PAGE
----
The title is bound to confuse (and possibly annoy) some blues purists. Except for a handful of straight blues numbers – including one of the most heartfelt T-Bone Walker tributes ever in "Duke's Mood" – Duke Robillard Plays Blues: The Rounder Years is mostly a rock-oriented anthology drawn from the post-Roomful of Blues but pre-Fabulous Thunderbirds stage of Robillard's career. No bonus tracks or previously unissued takes – just reissued material culled from four albums released on Rounder between 1983 and 1991. (Note that Robillard's "Rounder Years" also produced some fantastic swing music, but you won't find any of it here since it's been allocated to the sister compilation Duke Robillard Plays Jazz: The Rounder Years.) The '80s were an interesting decade for Robillard, as he took on a more stripped-down, roots rock (but still bluesy) approach with his trio, the Pleasure Kings, and then headed into that contemporary blues-rock zone often associated with the Fabulous Thunderbirds and Stevie Ray Vaughan.
Duke Robillard’s won a reputation as one of finest guitarists in blues, but this disc also displays his command of rock ‘n’ roll, country, and jazz balladry. The latter drives his duet with country star Pam Tillis, "I’ll Never Be Free," which plays off their easy vocal interplay, Robillard’s classic picking, and his band’s swinging drive. It’s also a pleasure to hear him singing and slinging guitars with blueswoman Debbie Davies on the chugging shuffle "How Long Has It Been." But the best moments may be Robillard’s incendiary solos, like when he uncorks his Stratocaster in the middle of "Deep Inside," matching his lyrics’ cry of aching devotion with a hailstorm of quivering bent notes and brightly snapped strings in sharp, stinging phrases. Three songs later he’s playing in a twang and tremolo style like a Texas roadhouse veteran. In any context, what comes from Robillard’s nimble fingers and open mind is the sound of a master at work.
Duke Robillard pays homage to T-Bone Walker with this collection of swing, big band and blues songs. The bubbly and bouncy "Lonesome Woman Blues" has a be-bop Count Basie feeling as his supporting players are given brief solos to shine, particularly the horn section. There is far more substance and style to this approach than a rehashed run-through à la Brian Setzer. This fluidity continues, albeit a bit slower in tempo with the swinging "T-Bone Shuffle" which carries the same head-bobbing groove. Here the horns lead the way but Robillard makes his presence felt on guitar near the homestretch, and throughout the stellar "Pony Tail." The barroom blues and drum brushes on "Love Is a Gamble" takes things down to a creepy crawl, bringing to mind Dr. John or Delbert McClinton. An early favorite has to be the rousing and toe-tapping "Alimony Blues," an indication that Robillard wants to pay tribute in the right way by nailing each song beautifully.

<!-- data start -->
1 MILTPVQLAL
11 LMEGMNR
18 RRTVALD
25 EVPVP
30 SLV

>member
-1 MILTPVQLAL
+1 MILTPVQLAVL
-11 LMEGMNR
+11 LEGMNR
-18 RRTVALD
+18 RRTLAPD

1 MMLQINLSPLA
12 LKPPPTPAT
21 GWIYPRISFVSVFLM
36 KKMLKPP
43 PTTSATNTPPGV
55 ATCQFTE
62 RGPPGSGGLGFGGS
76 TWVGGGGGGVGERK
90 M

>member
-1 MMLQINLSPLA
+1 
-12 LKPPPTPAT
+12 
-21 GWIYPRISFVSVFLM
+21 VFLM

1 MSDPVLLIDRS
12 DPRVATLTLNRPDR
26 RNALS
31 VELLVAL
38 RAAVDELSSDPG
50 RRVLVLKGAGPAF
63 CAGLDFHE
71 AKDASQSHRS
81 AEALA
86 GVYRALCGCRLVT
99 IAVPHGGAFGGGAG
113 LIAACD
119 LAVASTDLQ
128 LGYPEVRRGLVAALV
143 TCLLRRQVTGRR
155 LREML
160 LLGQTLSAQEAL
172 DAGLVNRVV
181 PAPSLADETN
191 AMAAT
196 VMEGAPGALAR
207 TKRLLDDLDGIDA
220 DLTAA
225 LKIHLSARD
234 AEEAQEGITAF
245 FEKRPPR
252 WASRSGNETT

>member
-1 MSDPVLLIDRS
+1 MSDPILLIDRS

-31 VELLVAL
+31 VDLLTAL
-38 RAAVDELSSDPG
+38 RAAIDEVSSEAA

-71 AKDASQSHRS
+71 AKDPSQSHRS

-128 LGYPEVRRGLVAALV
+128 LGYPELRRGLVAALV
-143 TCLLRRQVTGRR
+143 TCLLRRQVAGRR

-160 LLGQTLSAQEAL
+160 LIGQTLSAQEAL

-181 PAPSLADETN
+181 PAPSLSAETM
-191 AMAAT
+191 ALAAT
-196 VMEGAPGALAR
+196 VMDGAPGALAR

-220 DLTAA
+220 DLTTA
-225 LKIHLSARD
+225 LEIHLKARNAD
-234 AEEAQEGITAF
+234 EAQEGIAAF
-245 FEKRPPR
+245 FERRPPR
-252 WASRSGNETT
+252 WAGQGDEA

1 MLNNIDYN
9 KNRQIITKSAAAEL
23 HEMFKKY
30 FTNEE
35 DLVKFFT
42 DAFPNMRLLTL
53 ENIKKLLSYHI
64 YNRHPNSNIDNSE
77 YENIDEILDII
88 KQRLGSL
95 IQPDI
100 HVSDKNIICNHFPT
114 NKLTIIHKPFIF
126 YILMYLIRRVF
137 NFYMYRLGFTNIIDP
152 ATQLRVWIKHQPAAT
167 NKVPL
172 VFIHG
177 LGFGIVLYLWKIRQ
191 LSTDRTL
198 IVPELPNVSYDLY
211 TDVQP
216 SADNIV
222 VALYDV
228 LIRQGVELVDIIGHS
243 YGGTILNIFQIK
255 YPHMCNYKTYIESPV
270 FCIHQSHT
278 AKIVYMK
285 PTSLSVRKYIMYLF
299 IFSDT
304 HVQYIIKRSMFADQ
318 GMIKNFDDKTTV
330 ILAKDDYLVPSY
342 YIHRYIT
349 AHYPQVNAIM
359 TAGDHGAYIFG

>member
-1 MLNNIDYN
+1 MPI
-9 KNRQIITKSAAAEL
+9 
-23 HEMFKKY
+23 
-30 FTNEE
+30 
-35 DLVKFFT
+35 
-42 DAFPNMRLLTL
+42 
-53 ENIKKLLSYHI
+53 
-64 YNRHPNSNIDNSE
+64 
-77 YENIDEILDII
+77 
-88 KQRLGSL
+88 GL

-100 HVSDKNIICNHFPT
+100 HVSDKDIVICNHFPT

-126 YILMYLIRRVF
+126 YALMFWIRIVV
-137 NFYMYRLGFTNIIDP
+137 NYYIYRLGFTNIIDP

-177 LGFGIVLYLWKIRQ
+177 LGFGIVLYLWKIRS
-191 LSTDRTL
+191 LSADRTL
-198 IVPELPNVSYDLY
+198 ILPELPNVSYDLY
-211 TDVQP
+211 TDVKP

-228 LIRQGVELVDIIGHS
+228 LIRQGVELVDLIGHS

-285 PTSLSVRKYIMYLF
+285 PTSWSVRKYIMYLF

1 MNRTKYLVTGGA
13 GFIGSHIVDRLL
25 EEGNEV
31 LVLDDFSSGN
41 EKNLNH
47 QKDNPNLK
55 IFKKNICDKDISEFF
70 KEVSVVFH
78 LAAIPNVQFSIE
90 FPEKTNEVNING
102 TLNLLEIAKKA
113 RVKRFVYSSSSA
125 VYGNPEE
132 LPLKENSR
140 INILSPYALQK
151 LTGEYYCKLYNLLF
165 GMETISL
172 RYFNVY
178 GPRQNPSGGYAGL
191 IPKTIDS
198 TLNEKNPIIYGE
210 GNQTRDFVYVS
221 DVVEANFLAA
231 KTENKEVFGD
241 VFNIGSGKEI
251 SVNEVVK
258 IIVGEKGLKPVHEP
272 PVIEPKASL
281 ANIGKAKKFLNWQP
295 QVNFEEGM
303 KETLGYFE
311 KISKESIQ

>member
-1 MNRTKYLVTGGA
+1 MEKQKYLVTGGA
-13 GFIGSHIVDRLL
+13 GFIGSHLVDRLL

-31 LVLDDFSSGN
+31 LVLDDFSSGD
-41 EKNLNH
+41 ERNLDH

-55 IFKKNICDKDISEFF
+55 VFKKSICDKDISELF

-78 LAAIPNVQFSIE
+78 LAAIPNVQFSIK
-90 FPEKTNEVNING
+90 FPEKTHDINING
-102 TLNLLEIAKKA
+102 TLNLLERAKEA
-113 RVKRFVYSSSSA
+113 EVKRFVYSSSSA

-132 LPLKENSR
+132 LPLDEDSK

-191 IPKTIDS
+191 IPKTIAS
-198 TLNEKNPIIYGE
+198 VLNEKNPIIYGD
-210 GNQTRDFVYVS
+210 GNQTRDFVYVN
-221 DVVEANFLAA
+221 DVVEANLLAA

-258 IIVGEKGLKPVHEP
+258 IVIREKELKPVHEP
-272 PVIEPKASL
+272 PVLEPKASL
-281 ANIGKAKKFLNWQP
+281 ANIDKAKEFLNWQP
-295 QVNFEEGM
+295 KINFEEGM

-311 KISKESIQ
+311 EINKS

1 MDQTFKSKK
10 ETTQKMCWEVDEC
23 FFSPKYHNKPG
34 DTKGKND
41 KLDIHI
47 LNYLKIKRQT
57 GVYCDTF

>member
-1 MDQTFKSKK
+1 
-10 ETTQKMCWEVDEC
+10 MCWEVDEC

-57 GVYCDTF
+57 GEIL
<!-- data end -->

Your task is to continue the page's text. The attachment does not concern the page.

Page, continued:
Recorded during his five year "vacation" from Duke Ellington's orchestra, this Johnny Hodges set features his band sticking mostly to standards. With trumpeter Harold "Shorty" Baker, trombonist Lawrence Brown, baritonist Harry Carney, pianist Call Cobbs, or Richie Powell, bassist John Williams, drummer Louis Bellson, and either Jimmy Hamilton or John Coltrane (who unfortunately does not solo) on tenor, Hodges had a particularly strong group. High points include "On the Sunny Side of the Street," the title track and a seven-song ballad medley.
Duke Ellington recorded for Brunswick from 1926 to 1931, the period in which his great talent and great orchestra first flowered, whether the band was recording under his own name or such pseudonyms as the Washingtonians or the Jungle Band. The earliest recordings are highlighted by the presence of trumpeter Bubber Miley and trombonist "Tricky Sam" Nanton, whose brilliant work with plunger mutes for vocal effects did much to define the early sound–which, in turn, rapidly evolved and expanded with the additions of Harry Carney, Johnny Hodges, and Cootie Williams. While the band's repertoire included many blues and popular songs, its distinctive identity emerges from early renditions of such trademark pieces as "East St. Louis Toodle-O," "Black and Tan Fantasy," "The Mooche," and "Mood Indigo." By the end of the period covered in this set, Ellington's ambitious later suites–some of them CD-length–are portended in the elegant extended composition "Creole Rhapsody," his clearly superior contribution to the symphonic jazz movement.